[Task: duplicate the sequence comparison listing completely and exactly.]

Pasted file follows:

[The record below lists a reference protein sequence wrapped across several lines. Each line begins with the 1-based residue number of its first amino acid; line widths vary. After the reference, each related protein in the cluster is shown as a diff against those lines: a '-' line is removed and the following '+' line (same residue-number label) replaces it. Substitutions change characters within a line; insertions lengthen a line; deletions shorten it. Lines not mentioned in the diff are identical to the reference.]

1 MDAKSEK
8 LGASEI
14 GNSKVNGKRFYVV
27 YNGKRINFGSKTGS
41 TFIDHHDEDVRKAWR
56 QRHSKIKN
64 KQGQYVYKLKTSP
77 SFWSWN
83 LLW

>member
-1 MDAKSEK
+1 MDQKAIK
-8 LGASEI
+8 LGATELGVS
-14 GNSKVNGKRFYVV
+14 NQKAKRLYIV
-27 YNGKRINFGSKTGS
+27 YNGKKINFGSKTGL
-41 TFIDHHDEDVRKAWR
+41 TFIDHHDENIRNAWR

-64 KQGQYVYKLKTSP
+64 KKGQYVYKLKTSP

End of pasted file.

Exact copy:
[The record below lists a reference protein sequence wrapped across several lines. Each line begins with the 1-based residue number of its first amino acid; line widths vary. After the reference, each related protein in the cluster is shown as a diff against those lines: a '-' line is removed and the following '+' line (same residue-number label) replaces it. Substitutions change characters within a line; insertions lengthen a line; deletions shorten it. Lines not mentioned in the diff are identical to the reference.]

1 MDAKSEK
8 LGASEI
14 GNSKVNGKRFYVV
27 YNGKRINFGSKTGS
41 TFIDHHDEDVRKAWR
56 QRHSKIKN
64 KQGQYVYKLKTSP
77 SFWSWN
83 LLW

>member
-1 MDAKSEK
+1 MDQKAIK
-8 LGASEI
+8 LGATELGVS
-14 GNSKVNGKRFYVV
+14 NQKAKRLYIV
-27 YNGKRINFGSKTGS
+27 YNGKKINFGSKTGL
-41 TFIDHHDEDVRKAWR
+41 TFIDHHDENIRNAWR

-64 KQGQYVYKLKTSP
+64 KKGQYVYKLKTSP